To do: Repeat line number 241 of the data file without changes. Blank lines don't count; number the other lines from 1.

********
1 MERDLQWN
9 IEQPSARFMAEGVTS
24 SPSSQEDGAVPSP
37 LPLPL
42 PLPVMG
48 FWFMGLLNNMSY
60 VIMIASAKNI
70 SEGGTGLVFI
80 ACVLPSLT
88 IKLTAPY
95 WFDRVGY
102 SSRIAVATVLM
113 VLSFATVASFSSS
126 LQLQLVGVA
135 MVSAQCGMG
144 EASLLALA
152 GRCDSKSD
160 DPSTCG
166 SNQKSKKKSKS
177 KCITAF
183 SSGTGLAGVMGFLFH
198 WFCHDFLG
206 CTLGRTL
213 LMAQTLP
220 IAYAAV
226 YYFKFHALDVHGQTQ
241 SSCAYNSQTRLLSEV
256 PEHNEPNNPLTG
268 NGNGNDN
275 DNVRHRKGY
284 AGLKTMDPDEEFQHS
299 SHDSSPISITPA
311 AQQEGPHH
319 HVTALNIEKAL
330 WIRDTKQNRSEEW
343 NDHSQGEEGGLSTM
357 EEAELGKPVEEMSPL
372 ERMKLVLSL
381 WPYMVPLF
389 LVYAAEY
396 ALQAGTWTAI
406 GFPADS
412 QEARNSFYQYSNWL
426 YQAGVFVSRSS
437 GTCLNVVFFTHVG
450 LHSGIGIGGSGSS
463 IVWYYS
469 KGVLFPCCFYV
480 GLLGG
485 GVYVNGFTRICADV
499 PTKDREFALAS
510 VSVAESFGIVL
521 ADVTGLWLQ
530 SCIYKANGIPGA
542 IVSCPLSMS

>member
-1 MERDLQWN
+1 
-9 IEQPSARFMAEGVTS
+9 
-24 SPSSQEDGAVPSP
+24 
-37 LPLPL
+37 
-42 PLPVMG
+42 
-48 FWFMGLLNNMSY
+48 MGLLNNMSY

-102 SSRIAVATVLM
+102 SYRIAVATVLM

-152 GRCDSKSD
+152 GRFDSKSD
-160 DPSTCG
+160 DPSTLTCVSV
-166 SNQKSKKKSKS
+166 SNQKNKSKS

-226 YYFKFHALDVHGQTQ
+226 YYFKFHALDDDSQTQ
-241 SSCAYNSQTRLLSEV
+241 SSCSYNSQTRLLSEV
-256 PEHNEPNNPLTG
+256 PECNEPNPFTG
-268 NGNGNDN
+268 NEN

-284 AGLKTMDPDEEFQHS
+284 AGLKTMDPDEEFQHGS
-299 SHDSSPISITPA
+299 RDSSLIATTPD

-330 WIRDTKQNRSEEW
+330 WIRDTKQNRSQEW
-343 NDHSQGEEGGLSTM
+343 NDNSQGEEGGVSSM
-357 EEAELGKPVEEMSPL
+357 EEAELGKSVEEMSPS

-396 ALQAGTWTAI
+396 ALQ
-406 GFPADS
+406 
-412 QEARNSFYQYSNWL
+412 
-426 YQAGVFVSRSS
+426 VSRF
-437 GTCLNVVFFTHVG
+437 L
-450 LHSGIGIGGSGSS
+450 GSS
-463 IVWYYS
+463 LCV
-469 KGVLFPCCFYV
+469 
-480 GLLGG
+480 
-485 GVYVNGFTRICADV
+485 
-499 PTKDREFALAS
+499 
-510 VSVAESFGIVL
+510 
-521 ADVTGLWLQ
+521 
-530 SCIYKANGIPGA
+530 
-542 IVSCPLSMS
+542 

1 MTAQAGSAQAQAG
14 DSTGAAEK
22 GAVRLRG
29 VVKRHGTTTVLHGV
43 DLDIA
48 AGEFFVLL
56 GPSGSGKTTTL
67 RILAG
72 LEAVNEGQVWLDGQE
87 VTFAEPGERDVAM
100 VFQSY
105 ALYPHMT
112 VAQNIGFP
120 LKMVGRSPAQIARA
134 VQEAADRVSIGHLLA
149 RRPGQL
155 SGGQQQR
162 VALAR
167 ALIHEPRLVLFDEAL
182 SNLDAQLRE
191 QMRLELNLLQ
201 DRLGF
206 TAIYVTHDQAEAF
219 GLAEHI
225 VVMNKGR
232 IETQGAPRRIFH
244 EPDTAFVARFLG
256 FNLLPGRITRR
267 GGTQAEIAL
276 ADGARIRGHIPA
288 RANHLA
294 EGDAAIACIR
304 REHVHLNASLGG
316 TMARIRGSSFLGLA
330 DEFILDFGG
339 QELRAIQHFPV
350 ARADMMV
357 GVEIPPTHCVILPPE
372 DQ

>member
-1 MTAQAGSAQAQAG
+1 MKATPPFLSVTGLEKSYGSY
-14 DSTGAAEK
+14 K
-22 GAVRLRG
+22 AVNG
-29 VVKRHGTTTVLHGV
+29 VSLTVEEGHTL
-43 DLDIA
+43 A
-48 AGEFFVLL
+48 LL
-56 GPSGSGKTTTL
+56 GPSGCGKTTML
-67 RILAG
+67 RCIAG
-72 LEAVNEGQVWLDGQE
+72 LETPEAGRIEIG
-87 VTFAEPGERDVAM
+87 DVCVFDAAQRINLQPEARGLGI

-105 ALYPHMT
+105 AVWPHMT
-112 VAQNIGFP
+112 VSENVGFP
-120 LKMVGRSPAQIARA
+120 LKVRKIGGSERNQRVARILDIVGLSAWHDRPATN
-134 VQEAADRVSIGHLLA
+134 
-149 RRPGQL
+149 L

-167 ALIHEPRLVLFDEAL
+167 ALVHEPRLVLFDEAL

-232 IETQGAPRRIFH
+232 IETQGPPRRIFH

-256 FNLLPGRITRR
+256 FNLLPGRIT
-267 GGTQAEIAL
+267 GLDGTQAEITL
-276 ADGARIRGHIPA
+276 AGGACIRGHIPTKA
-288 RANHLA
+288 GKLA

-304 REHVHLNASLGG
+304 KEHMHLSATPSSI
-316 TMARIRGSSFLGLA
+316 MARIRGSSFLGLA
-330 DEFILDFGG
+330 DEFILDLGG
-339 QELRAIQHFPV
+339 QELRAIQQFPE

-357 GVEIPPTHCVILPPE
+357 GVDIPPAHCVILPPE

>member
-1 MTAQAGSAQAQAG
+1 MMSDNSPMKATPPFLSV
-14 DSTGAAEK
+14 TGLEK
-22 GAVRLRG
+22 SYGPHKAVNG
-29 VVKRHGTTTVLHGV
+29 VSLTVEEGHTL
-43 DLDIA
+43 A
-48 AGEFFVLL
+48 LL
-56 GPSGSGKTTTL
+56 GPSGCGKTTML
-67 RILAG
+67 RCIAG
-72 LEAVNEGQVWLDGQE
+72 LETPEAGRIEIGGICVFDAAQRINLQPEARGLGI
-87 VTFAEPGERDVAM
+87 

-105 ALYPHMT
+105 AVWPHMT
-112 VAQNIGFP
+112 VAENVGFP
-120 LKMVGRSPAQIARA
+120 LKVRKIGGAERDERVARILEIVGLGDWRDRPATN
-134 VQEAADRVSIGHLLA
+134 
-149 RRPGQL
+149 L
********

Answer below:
+112 VAENVGFP